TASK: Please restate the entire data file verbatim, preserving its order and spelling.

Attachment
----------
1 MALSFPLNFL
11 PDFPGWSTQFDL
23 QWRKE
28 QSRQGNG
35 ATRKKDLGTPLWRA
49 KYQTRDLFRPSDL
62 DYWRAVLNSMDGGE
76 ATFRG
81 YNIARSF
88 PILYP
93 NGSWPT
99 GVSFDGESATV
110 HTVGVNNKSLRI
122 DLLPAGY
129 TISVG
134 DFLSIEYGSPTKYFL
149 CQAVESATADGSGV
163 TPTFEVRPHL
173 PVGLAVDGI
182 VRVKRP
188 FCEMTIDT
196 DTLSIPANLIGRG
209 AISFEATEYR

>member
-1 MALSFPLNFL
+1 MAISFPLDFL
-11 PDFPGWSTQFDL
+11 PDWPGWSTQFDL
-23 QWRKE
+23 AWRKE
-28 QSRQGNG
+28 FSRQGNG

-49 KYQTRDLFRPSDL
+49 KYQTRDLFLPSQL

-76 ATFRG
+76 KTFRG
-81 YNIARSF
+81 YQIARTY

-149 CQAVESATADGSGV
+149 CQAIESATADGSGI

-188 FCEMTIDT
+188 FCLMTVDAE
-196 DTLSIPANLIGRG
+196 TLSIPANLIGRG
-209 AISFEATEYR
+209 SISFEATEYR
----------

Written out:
1 MALSFPLNFL
11 PDFPGWSTQFDL
23 QWRKE
28 QSRQGNG
35 ATRKKDLGTPLWRA
49 KYQTRDLFRPSDL
62 DYWRAVLNSMDGGE
76 ATFRG
81 YNIARSF
88 PILYP
93 NGSWPT
99 GVSFDGESATV
110 HTVGVNNKSLRI
122 DLLPAGY
129 TISVG
134 DFLSIEYGSPTKYFL
149 CQAVESATADGSGV
163 TPTFEVRPHL
173 PVGLAVDGI
182 VRVKRP
188 FCEMTIDT
196 DTLSIPANLIGRG
209 AISFEATEYR

>member
-1 MALSFPLNFL
+1 MAISFPLDFL
-11 PDFPGWSTQFDL
+11 PDWPGWSTQFDL
-23 QWRKE
+23 AWRKE
-28 QSRQGNG
+28 FSRQGNG

-49 KYQTRDLFRPSDL
+49 KYQTRDLFLPSQL

-76 ATFRG
+76 KTFRG
-81 YNIARSF
+81 YQIARTY

-149 CQAVESATADGSGV
+149 CQAIESATADGSGI

-188 FCEMTIDT
+188 FCLMTVDAE
-196 DTLSIPANLIGRG
+196 TLSIPANLIGRG
-209 AISFEATEYR
+209 SISFEATEYR